· US data weighing on the USD into the Memorial Day long weekend with AUD/USD and NZD/USD both benefitting to highs of 0.6935 and 0.6556. News of UK PM's Theresa May’s resignation sparked some volatility in Sterling, eventually chopping higher and trading to a fresh high of 1.2754 in early Monday trade.
· As the European session got underway, we were greeted with headlines from China suggesting that it is “firmly against US abusing export restriction measures”. Given the numerous headlines we’ve seen of late, there was little reaction in currency markets.
· The major news story out of the UK was the announcement of the resignation of Prime Minister Theresa May.
· Shortly thereafter we had announcements out of the EU suggesting that the Bloc’s stance was unchanged despite the change of UK leader. MBL Strategy writing that the “EU already dampened expectations that the Withdrawal Agreement including the contentious Northern Ireland backstop could be changed under a new PM. This is the avenue by which a Eurosceptic new PM, who is unable to accept the NI backstop, could trigger a no-deal Brexit.”
· GBP was the big mover of the UK morning, trading from around 1.2660 up to 1.2719, supported by better than expected April retail sales data, which came in at -0.2% compared to expectations of a 0.5% decline while core measures were also better than expected. The gains were temporary however as the jockeying to replace May began with Boris Johnson on the wires saying that the UK must be prepared to walk away with no deal, this seeing GBP/USD briefly to new lows of 1.2647.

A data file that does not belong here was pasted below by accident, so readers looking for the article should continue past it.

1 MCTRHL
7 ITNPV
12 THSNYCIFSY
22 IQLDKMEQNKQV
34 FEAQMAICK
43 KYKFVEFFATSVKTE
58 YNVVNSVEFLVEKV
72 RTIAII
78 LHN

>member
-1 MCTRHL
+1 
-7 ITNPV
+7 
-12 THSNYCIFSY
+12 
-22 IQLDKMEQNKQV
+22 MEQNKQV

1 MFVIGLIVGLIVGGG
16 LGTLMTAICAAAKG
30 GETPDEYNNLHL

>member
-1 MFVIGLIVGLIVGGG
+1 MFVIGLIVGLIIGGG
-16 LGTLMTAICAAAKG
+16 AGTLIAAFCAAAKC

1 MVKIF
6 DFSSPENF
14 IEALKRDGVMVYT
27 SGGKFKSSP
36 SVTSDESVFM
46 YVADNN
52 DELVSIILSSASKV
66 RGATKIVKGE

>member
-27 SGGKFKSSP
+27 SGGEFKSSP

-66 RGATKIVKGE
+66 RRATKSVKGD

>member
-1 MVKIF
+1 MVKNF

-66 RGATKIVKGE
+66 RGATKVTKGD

· Wall St opening in the black with early gains of around 0.5% though markets drifted modestly lower thereafter. European markets also coming off their highs though still closing firmly in the black with gains either side of 0.5% though the MIB outperformed to be up 1.2% at the closing bell.
· The US 10yr treasury yield ranged sideways in a 2.31%-2.33% range, the 2yr between 2.15% and 2.17%. The chance of a Fed rate cut by December, implied by Fed fund futures, remained at 130
· Australian 3yr yields rose from 1.10% to 1.13%, while 10yr yields range sideways between 1.53% and 1.56%. Markets are currently pricing a 100% chance of an RBA rate cut on 4 June.
- The US dollar index closed down 0.3% on the day.
- EUR rose from 1.1180 to 1.1210.
- USD/JPY fell from 107.75 to 109.27.
- AUD rose from 0.6885 to 0.6935.NZD rose from 0.6515 to 0.6556.
- AUD/NZD rose from 1.0555 to 1.0580.
· FTSE +0.7% at 7278, DAX +0.5% at 12011, CAC +0.7% at 5317, Nikkei -0.2% at 21117, ASX 200 -0.5% at 6456, Shanghai Comp +0.02% at 2853
· Dow +0.4% at 25586, S&P +0.1% at 2826, NASDAQ +0.1% at 7637
· US 2yr yield +2bps at 2.16%. US 10yr +1bps at 2.32%. VIX Volatility -6.3% at 15.85
· Commodities CRY +1.0% at 178.63, Natural gas +0.8%, Cotton +1.4%, Crude Oil +1.9%, Copper flat, Wheat +4.1%, Sugar +0.8% Gold at $1284/oz.
- US-China trade tensions playing against the commodity-linked currency.
- Aussie recovered on improved mood but RBA's upcoming cut keeping the upside limited.